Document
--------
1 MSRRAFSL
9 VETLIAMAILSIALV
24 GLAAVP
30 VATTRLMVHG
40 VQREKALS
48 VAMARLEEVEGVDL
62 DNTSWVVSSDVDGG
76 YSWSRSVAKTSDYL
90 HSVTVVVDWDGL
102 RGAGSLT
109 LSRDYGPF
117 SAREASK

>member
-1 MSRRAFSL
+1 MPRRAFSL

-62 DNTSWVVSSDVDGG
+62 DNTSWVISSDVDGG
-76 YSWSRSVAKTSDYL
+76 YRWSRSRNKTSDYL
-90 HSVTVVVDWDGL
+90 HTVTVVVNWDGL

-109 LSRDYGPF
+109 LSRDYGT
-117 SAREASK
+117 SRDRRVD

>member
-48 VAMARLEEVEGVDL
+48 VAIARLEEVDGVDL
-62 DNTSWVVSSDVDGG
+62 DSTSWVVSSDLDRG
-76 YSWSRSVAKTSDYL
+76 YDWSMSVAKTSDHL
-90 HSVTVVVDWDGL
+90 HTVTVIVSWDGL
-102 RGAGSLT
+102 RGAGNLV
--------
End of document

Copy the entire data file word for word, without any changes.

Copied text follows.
1 MSRRAFSL
9 VETLIAMAILSIALV
24 GLAAVP
30 VATTRLMVHG
40 VQREKALS
48 VAMARLEEVEGVDL
62 DNTSWVVSSDVDGG
76 YSWSRSVAKTSDYL
90 HSVTVVVDWDGL
102 RGAGSLT
109 LSRDYGPF
117 SAREASK

>member
-1 MSRRAFSL
+1 MPRRAFSL

-62 DNTSWVVSSDVDGG
+62 DNTSWVISSDVDGG
-76 YSWSRSVAKTSDYL
+76 YRWSRSRNKTSDYL
-90 HSVTVVVDWDGL
+90 HTVTVVVNWDGL

-109 LSRDYGPF
+109 LSRDYGT
-117 SAREASK
+117 SRDRRVD

>member
-48 VAMARLEEVEGVDL
+48 VAIARLEEVDGVDL
-62 DNTSWVVSSDVDGG
+62 DSTSWVVSSDLDRG
-76 YSWSRSVAKTSDYL
+76 YDWSMSVAKTSDHL
-90 HSVTVVVDWDGL
+90 HTVTVIVSWDGL
-102 RGAGSLT
+102 RGAGNLV